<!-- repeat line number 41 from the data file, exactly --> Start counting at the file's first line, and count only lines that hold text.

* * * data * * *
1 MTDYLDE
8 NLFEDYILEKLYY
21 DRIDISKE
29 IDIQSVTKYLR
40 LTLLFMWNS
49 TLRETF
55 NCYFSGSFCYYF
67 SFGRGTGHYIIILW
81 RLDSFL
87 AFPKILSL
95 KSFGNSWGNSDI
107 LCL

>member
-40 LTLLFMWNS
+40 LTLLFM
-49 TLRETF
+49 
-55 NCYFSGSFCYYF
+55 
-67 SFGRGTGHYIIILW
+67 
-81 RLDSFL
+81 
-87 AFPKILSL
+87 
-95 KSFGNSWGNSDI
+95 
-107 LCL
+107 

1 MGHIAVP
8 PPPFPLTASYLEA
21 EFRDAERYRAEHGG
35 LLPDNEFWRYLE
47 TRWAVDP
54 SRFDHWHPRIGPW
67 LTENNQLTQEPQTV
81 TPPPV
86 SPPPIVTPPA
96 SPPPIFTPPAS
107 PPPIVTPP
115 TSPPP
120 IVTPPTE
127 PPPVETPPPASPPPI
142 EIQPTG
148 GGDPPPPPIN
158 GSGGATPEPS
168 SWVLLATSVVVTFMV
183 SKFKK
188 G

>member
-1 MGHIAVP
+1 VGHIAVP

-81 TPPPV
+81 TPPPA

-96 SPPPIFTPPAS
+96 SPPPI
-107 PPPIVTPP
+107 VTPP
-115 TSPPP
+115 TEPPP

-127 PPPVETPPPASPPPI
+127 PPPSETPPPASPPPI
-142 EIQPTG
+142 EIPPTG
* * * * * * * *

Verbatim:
115 TSPPP